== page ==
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    Description

    Confederate Lieutenant John Irwin Kendall Archive. Contains almost forty nineteenth century photographs and over fifty letters, documents, and manuscripts. Most of the letters are accompanied by their transmittal envelopes and are Civil War-dated from various family members and sweethearts to the Confederate officer, a native of Mississippi who served as aide-de-camp to Major General Edward C. Walthall of Stewart's Corps. All letters (including a Nathaniel P. Banks Letter Signed), documents, and photographs have been well-cared-for and exhibit the usual foxing, toning, and occasional fold separations.

    John Kendall (1841-1898) lived much of his early life between New Orleans and Ocean Springs, Mississippi. After enlisting as a private in the Fourth Louisiana Infantry near the outbreak of the Civil War, Kendall participated in several early battles and sieges, including those at Shiloh, Vicksburg, Baton Rouge, and Port Hudson, where he was captured. He quickly escaped and rejoined his regiment in Georgia. He subsequently fought at the battles of New Hope Church, Lookout Mountain, Atlanta, Franklin, and Nashville, where he was wounded in the shoulder and again captured. Along with other Confederate officers, he was sent north to confinement at Johnson's Island on Lake Erie. He was released in June 1865. Following the war, Kendall returned to practice law in Mississippi, where he married Mary Elizabeth Smith in 1872. He spent most of his post-war years in the railroad business.

    This archive includes letters from Kendall's parents, siblings, other relatives, and girlfriends, including his future wife, Mary Smith. Most of the letters were written to Kendall as he marched from battlefield to battlefield and contain news of home, politics, and various events of the Civil War. (Kendall himself wrote none of the letters in the archive.)

    William Gray Kendall, the father of John Irwin Kendall, wrote a few of the letters concerning his own capture by the U.S. Navy off the Alabama coast near Mobile. After his Union captors found that the elder Kendall worked for the Confederate government (according to a letter from his wife, Mary, he was "a [Confederate] Government officer . . . Quartermaster"), they took him to Texas where he "was shut up below decks the only light being through the port holes" (February 26, 1864). William Kendall's letters, as well as those from his wife, tell the intriguing story of his capture and detainment in Texas.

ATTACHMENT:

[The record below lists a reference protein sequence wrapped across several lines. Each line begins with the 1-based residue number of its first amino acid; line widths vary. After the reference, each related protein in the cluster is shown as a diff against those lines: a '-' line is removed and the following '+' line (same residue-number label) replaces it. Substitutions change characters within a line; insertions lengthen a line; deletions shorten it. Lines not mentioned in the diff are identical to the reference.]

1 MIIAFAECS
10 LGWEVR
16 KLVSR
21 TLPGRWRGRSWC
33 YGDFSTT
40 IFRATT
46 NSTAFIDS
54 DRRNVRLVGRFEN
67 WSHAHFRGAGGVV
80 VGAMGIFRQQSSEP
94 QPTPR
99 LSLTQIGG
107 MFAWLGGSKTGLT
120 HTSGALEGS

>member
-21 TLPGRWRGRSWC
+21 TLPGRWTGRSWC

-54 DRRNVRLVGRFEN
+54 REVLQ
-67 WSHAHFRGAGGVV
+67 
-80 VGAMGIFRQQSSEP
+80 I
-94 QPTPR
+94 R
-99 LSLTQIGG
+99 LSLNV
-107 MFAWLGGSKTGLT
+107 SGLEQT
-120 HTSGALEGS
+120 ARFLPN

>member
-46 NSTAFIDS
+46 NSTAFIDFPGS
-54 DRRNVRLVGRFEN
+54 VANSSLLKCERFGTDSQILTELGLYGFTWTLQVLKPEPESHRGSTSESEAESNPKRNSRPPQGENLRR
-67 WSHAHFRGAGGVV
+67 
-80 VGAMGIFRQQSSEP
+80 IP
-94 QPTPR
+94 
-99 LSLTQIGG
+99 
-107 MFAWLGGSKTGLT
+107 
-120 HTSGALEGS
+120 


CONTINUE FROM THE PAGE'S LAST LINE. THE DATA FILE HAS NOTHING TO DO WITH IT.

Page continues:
Also included are several U.S. military letters to the New Orleans Picayune, including a General Nathaniel P. Banks Letter Signed "N. P. Banks" to "the Editor of the Picayune." This letter, dated August 18, 1864, on "Headquarters, Department of the Gulf, New Orleans" letterhead orders the New Orleans Picayune to cease printing criticisms of Union officers. "I have noticed with regret," the letter reads, "that in one of the Journals criticisms have been published upon the conduct of officers in active service in the Field. These are injurious to the public Service, and when anonymous, ought not to be considered. If accompanied by the name of any respectable party they Should be forwarded to Headquarters where alone they can be properly considered." Another letter on official military letterhead notifies the Picayune on May 25, 1864, that it is being shut down: "By direction of the Provost Marshal General Dept. of the Gulf in obedience to an order from the Major General Commanding the Department, the publication of the Picayune 'Newspaper' is hereby suppressed until further orders." This letter is signed by Curtis W. Killborn, "Col and Actg C.S.P. Dept of the Gulf."

    Letters signed by Louisiana Governor Francis T. Nicholls and Louisiana Lieutenant Governor D. B. Penn are also included, as are approximately forty photographs of Kendall and family members - some featuring the lieutenant during the Civil War and after. Also included in the archive is a lengthy Columbia University manuscript essay on Greek philosophy by Isoline Rodd Kendall, the wife of John Smith Kendall. John S. Kendall (1874-1965) was the son of John Irwin Smith. He graduated from Tulane University and reported for the New Orleans Times-Picayune from 1890 through 1914. During the Spanish-American War, he was a war correspondent for the newspaper covering the Second Louisiana Volunteer Infantry. Several official documents certifying J. S. Kendall as a war correspondent are also included.


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    Auction Dates
    December, 2010
    11th Saturday
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